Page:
Creatinine (mg/dL)  0.83 (0.70; 1.00)  0.79 (0.69; 0.90)  1.07 (0.98; 1.22)  1.36 (1.21; 1.54)  0.000  0.000  73,730 
eGFR (mL/min/1.73m2)  78.3 (64.3; 88.2)  82.5 (72.6; 89.9)  53.9 (50.0; 57.2)  39.6 (35.7; 42.6)  0.000  0.000  73,730 
ACR (mg/dL)  6.40 (3.70; 14.3)  6.00 (3.60; 12.6)  7.80 (4.00; 21.0)  12.0 (5.30; 39.5)  <0.001  <0.001  38,030 
ACR > 30mg/dL  4970 (13.1)  3272 (10.7)  1053 (19.6)  645 (29.9)  <0.001  0.000  38,030 
Diabetes mellitus n (%)  21,633 (29.3)  17,306 (28.9)  3028 (30.2)  1299 (33.7)  <0.001  <0.001  73,730 
Obesity n (%)  25,616 (45.2)  21,089 (45.6)  3336 (43.9)  1191 (41.8)  <0.001  <0.001  56,658 
Hypercholesterolaemia n (%)  37,704 (51.1)  30,353 (50.7)  5257 (52.5)  2094 (54.4)  <0.001  <0.001  73,730 
Heart failure n (%)  3111 (4.22)  1844 (3.08)  779 (7.78)  488 (12.7)  <0.001  0.000  73,730 
Atrial fibrillation n (%)  5127 (6.95)  3489 (5.83)  1120 (11.2)  518 (13.5)  <0.001  0.000  73,730 

ACR: urinary albumin/creatinine ratio; BMI: body mass index; DBP: diastolic blood pressure; SBP: systolic blood pressure.

Numerical variables are shown with the overall median [1st quartile; 3rdquartile] according to the eGFRCKD-EPI group, the p-value of the Kruskal–Wallis test of equal distribution of the variable according to the eGFRCKD-EPI group, and the p-value of the Spearman's rank correlation coefficient. Categorical variables are shown with the overall absolute frequency (relative frequency) according to the eGFRCKD-EPI group, the p-value of the chi-squared test of equal distribution of the variable according to the eGFRCKD-EPI group, and the p-value of the chi-squared linear trend test.

Prevalence of chronic kidney disease and associated factors

In total, 18.8% of the study subjects presented with moderate CKD; in 72.2% of these, eGFR was between 45 and 59mL/min. Prevalence was higher in women (19.9% in women versus 17.0% in men, p<0.05) and increased with age, from 5.88% at 60–69 years to 39.4% in subjects >80 years. Individuals with decreased eGFR were older, with a higher percentage of women, from rural areas, diabetes mellitus, dyslipidaemia, HF and atrial fibrillation, a lower percentage of smokers/ex-smokers and obesity, and a lower socioeconomic level (p<0.001), which increased significantly with the low eGFR level (global p and linear trend <0.001).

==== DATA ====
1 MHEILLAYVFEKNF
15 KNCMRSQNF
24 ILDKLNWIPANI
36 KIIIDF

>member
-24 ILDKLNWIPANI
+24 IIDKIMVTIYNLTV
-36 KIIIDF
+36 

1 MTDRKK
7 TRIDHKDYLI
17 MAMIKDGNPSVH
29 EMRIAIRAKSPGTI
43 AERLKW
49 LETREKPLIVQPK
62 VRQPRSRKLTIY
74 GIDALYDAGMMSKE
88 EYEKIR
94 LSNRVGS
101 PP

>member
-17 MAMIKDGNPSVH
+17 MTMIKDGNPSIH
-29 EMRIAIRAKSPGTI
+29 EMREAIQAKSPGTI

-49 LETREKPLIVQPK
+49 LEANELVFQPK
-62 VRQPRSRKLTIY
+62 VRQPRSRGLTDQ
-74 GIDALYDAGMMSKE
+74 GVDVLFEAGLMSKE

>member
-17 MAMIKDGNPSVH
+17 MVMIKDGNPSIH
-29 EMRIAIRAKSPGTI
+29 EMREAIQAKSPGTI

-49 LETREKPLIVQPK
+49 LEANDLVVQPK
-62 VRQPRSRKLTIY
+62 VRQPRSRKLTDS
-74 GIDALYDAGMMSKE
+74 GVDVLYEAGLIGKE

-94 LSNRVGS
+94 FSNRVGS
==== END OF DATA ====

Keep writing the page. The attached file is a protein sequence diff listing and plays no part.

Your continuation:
Urinary ACR was available in 51.6% of the individuals (50.9% in the eGFR60 group and 54.4% in the eGFR<60 group; p<0.001), it was pathological in 13.1%. Supplementary Table 1 shows the descriptive data with imputations.

A multivariate analysis to assess the variables associated with eGFR<60 showed that gender, age, HF, ACR>30mg/dL, atrial fibrillation, smoking, dyslipidaemia, DM and obesity were significant factors (Table 2). Significant interactions were detected; the older the age of the patient, the weaker the correlation between male gender and eGFR<60 (Fig. 2). This correlation was inverted from the age of 80, when the risk of CKD was greater in women than in men. Correlation with age was similar for ACR>30mg/dL and diagnosis of HF and DM. In men, the correlation between decreased eGFR and pathological ACR increased, whereas the correlation between decreased eGFR and DM, obesity and smoking habit decreased. In the case of DM, the risk was greater in the presence of obesity and lower in smokers and ex-smokers.

Table 2.

Multivariate logistic regression model for eGFRCKD-EPI<60.

  Model with ACRp-value 
  Coef. (Std Err.)  OR (95% CI)   
(Intercept)  −3.691 (0.183)  –  <0.001 
Gender (male)  0.421 (0.128)  1.524 (1.186; 1.956)  <0.001 
Age  0.123 (0.009)  1.130 (1.111; 1.151)  <0.001 
ACR >30mg/dL  1.022 (0.117)  2.780 (2.205; 3.492)  <0.001 
DM  0.030 (0.105)  1.031 (0.839; 1.264)  0.773 
Dyslipidaemia  0.217 (0.033)  1.242 (1.165; 1.325)  <0.001 
Obesity  0.080 (0.097)  1.083 (0.896; 1.310)  0.409 
Smoker  0.354 (0.168)  1.425 (1.017; 1.964)  0.035 
Ex-smoker  0.278 (0.107)  1.320 (1.067; 1.626)  0.010 
AF  0.072 (0.195)  1.074 (0.729; 1.568)  0.714 
HF  1.362 (0.191)  3.906 (2.672; 5.656)  <0.001 
Rurality  −0.145 (0.167)  0.865 (0.628; 1.207)  0.384 
MEDEA quintile 2  0.076 (0.065)  1.079 (0.949; 1.226)  0.246 
MEDEA quintile 3  −0.027 (0.065)  0.973 (0.857; 1.105)  0.677 
MEDEA quintile 4  0.089 (0.063)  1.093 (0.966; 1.237)  0.158 
MEDEA quintile 5  0.089 (0.062)  1.093 (0.968; 1.234)  0.151 
-Gender (M): age  −0.018 (0.005)  0.983 (0.973; 0.992)  <0.001 
-Gender (M): ACR>30mg/dL  0.403 (0.084)  1.496 (1.269; 1.765)  <0.001 
-Gender (M): DM  −0.091 (0.080)  0.913 (0.781; 1.068)  0.255 
-Gender (M): obesity  −0.225 (0.069)  0.799 (0.697; 0.915)  0.001 
-Gender (M): smoker  −0.431 (0.183)  0.650 (0.456; 0.937)  0.019 
-Gender (M): ex-smoker  −0.270 (0.112)  0.764 (0.614; 0.953)  0.016 
-Gender (M): HF  −0.087 (0.115)  0.917 (0.732; 1.147)  0.448 
-Gender (M): MEDEA q 2  −0.080 (0.106)  0.923 (0.751; 1.136)  0.450 
-Gender (M): MEDEA q 3  −0.003 (0.106)  0.997 (0.810; 1.227)  0.979 
-Gender (M): MEDEA q 4  −0.158 (0.105)  0.854 (0.695; 1.049)  0.132 
-Gender (M): MEDEA q 5  −0.056 (0.104)  0.946 (0.772; 1.159)  0.592 
-Age: pathological ACR  −0.028 (0.006)  0.972 (0.962; 0.983)  <0.001